I loved the book, What Are You Looking At?: 150 Years of Modern Art, by Will Gompertz. I learned so much. It gave me a new view on the subject. It made me realise I’m more interested in the history of modern art than modern art itself.
I love much modern stuff - dammit, you can’t dislike Guernica - even if it is as kitsch as Old Mother Riley. But you can dislike much subsequent work, especially the ‘three eyes and a kipper on the head’ school that followed Picasso.
Mr Gompertz explains one of the objectives of modern work was to humble the existing establishment. That became its failure. The new became the establishment, and instead of being demolished, the opposite happened. The establishment constantly recycled itself and boomed. Art, with a capital a, A for anything goes, is now everywhere. Some modern work is wonderful. Some isn’t. It was ever thus. The inexplicable is now the norm. Private Eye gave up satirising it years ago.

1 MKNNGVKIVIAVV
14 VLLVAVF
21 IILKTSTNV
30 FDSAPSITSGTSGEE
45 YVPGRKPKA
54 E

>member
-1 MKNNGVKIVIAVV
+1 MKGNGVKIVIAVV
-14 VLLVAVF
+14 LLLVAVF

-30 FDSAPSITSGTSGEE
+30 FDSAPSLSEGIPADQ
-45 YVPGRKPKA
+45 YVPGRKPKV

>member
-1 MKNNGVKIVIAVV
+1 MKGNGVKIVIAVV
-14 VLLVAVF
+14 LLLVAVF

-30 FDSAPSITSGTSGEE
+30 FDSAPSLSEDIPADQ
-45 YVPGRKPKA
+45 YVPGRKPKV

It’s not that I didn’t give the new a chance. I went to the Guggenheim show at the Tate in 1965. I looked at the plain white and plain black canvases of Ad Reinhardt (?) and didn’t ‘get it’. Only gradually did it dawn on me the subject of this art was art itself. I think that’s when my interest in ‘the new’ began to wobble and my interest in the traditional began to grow. Thank you, WG, your book has graced my reading. It has been a gateway to a new viewpoint.
Author, author, I hear you cry. Well, here goes. I come from haunts of coot and hern, I make a sudden sally… Hang on that’s not me, that’s Tennyson. Oops! Wrong copy, sorree. I’m James Kelso – and, actually, do you know what, I feel a tad awkward writing this sort of self-puffery. So, if it’s okay with you, can we leave it there? Thank you. I knew you’d understand. Browse on, McDuff.